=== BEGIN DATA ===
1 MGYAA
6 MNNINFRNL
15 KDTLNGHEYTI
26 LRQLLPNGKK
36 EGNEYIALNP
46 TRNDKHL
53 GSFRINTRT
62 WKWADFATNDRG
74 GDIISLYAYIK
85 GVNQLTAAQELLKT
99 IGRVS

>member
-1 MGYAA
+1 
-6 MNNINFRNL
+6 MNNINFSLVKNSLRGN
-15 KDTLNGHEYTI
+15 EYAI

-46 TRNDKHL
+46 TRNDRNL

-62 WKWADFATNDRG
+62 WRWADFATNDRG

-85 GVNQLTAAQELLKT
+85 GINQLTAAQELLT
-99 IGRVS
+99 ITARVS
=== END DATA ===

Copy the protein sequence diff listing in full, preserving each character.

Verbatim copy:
1 MGYAA
6 MNNINFRNL
15 KDTLNGHEYTI
26 LRQLLPNGKK
36 EGNEYIALNP
46 TRNDKHL
53 GSFRINTRT
62 WKWADFATNDRG
74 GDIISLYAYIK
85 GVNQLTAAQELLKT
99 IGRVS

>member
-1 MGYAA
+1 
-6 MNNINFRNL
+6 MNNINFSLVKNSLRGN
-15 KDTLNGHEYTI
+15 EYAI

-46 TRNDKHL
+46 TRNDRNL

-62 WKWADFATNDRG
+62 WRWADFATNDRG

-85 GVNQLTAAQELLKT
+85 GINQLTAAQELLT
-99 IGRVS
+99 ITARVS